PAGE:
June 2, 2022 –
Fenton Litwiller’s is presently developing a youth recreation curriculum that explores gender through drag and everyday makeup, revealing the importance of gender affirming youth programming in the field of community development and recreation.
The genesis of Litwiller’s project came about while they were a postdoctoral fellow at Dalhousie University in Halifax, working at the Youth Project, an organization that serves queer youth in Nova Scotia. Litwiller began by asking the youth themselves what kind of programming they were interested in that wasn’t currently happening, and many expressed interest in learning about drag performance. From there, Litwiller applied for a small grant and hired local drag mentors to teach the youth about makeup and movement.
“In working with the mentors and in working with the youth we realized we should make this a longer project,” Litwiller explains, “and that the research context could actually become a kind of curriculum.”
Now, working as a professor at the University of Manitoba, Litwiller has been developing that curriculum and bringing it to different communities in Winnipeg and rural Manitoba.
Litwiller says they are interested in coming to any community that would like to support the project, and that they usually partner with local organizations to connect with youth and promote the workshops.
“As a researcher I’m looking for the ways in which drag is helpful as well as not helpful to explore gender, youth experiences of drag and gender in everyday life and at the workshop” Litwiller explains.
Gender identity and gender play
Something they have noticed throughout the workshops so far is the variety of ways that youth may use drag and makeup to explore their gender, and also the way gender play can be both related and unrelated to personal gender identity.
Put simply, gender identity refers to someone’s personal identity, unrelated to biological characteristics. Gender is a highly personal experience but is also something that is constructed by norms and expectations, and that everyone, including cis-gender people (meaning those whose biological sex aligns with their gender identity), performs in one way or another.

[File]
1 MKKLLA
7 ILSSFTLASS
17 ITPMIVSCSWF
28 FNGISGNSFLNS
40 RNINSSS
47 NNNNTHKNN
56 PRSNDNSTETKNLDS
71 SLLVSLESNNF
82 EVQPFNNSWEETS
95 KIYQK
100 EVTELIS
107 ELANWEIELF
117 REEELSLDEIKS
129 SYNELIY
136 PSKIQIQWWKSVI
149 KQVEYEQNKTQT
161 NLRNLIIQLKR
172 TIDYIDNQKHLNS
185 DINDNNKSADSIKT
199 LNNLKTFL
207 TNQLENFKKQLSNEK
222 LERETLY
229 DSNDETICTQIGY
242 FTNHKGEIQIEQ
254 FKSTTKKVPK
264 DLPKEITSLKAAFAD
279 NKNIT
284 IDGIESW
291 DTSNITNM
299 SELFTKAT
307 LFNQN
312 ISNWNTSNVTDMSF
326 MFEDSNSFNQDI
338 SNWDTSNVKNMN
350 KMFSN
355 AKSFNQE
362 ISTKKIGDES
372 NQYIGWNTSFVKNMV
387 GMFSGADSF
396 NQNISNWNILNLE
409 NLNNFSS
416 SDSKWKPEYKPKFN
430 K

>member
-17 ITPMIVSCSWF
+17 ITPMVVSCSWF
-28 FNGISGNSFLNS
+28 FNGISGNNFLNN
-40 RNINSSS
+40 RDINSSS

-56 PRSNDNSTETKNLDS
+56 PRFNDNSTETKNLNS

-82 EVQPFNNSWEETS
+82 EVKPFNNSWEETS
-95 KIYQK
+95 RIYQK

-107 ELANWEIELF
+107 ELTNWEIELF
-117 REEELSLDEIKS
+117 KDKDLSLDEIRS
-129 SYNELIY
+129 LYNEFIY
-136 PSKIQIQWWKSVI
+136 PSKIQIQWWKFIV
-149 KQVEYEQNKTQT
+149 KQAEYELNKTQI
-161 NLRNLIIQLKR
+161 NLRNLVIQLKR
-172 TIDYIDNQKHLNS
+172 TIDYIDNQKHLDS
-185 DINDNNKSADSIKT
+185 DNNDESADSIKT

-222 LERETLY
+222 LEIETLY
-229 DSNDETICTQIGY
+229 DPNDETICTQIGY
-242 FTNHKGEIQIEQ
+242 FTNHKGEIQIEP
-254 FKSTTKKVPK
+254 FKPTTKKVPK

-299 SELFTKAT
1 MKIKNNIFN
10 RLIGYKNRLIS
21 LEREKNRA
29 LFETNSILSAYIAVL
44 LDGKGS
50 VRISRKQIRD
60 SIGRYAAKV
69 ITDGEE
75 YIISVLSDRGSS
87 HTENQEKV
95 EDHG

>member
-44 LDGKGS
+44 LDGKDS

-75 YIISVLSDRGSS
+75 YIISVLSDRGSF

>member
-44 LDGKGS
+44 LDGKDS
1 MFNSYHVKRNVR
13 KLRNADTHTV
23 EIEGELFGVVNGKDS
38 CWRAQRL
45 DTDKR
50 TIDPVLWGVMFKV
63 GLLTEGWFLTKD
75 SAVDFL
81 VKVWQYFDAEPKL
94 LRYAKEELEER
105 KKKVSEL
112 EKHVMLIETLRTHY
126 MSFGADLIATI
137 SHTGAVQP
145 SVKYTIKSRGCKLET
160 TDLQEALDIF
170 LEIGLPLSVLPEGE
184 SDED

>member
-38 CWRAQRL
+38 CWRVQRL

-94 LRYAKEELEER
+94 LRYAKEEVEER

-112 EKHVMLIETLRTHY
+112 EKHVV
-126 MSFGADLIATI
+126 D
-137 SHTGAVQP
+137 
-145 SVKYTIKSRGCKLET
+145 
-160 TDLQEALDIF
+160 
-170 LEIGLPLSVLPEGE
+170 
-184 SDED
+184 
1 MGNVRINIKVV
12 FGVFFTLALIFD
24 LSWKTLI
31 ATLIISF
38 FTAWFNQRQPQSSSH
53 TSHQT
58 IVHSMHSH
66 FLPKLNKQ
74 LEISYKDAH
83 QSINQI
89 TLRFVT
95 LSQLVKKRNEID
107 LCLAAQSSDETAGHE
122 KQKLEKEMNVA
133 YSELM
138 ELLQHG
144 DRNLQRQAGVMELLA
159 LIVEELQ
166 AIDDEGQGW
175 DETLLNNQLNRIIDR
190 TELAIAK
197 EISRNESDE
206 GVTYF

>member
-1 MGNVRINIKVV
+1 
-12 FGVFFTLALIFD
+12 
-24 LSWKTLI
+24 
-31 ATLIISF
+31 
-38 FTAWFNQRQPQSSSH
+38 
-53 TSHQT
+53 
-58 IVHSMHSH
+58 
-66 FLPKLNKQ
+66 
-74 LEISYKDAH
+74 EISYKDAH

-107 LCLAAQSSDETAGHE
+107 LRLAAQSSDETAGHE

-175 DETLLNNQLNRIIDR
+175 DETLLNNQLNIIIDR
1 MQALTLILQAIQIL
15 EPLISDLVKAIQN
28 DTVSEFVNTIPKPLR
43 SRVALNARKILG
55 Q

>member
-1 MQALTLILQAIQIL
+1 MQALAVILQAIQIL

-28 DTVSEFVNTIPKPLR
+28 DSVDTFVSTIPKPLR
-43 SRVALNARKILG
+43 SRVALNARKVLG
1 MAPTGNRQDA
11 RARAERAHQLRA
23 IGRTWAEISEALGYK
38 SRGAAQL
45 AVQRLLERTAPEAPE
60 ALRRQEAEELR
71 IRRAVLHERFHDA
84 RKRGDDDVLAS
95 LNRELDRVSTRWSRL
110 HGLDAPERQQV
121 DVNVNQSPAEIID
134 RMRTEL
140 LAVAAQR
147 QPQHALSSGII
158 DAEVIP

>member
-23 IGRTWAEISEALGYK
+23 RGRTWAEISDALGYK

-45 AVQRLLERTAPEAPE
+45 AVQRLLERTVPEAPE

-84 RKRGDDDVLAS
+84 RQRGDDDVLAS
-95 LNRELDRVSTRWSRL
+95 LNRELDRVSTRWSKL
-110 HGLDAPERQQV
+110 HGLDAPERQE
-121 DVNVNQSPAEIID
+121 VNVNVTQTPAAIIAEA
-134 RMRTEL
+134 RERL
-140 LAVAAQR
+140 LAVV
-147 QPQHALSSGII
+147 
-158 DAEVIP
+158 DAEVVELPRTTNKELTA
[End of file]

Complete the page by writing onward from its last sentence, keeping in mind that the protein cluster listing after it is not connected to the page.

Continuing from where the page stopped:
For transgender and non-binary folks, learning everyday makeup practices and skills can be an identity-affirming tool that allows them to present in a way that aligns with their gender.
However, makeup can also be a way to exaggerate and play with genders that aren’t necessarily related to one’s personal identity, which is also an important type of expression.
Drag is an exaggerated performance of gender that is fun, theatrical and a bit larger than life. Learning drag performance and how to do drag makeup can help youth learn about themselves, become more confident and try new things.
Litwiller explains that some youth are interested in learning makeup as a serious endeavor and others are more drawn to performative, theatrical drag makeup styles.
“For some youth it’s about being authentic and confident in a gender and for others it’s just play, so we access both aspects of play and seriousness and we have fun.”
Gender and sexuality research in the field of leisure studies
Litwiller’s project contributes to research in leisure studies and sexuality and gender studies that demonstrates the importance of gender exploration and expression in youth recreation contexts.
Discussions about 2SLGBTQ+ issues in the field of recreation often focus on sports programming, Litwiller says, but that this is far from the only type of recreation programming researchers should be examining to better the lives of queer youth.
Still, in terms of making the Faculty of Kinesiology and Recreation Management a more inclusive space for queer students, Litwiller agrees that it is vital that organizers of sports programming start to accommodate the needs of trans and non-binary students.
This can start at the level of ensuring that forms are gender-inclusive, and that washrooms and changerooms undergo structural changes that follow principles of universal design.
Overall, Litwiller says the purpose of their research, which will now be running out of a mobile lab that they’ve secured through Canadian Foundation for Innovation is to build community connections, meet youth where they are at and provide them with the tools to explore and express gender in a variety of ways.
“Youth don’t always have spaces to be serious about gender or to be frivolous with it and fun with it, so I think this provides a space for both.”
Litwiller hopes to expand their program throughout Winnipeg, rural Manitoba and Ontario over the next few years, and continue to build a community-oriented curriculum that serves the needs of the queer youth in these communities.
If you have any questions about the project, or are a community organization that would like to get involved, please contact: Fenton [dot] Litwiller [at] umanitoba [dot] ca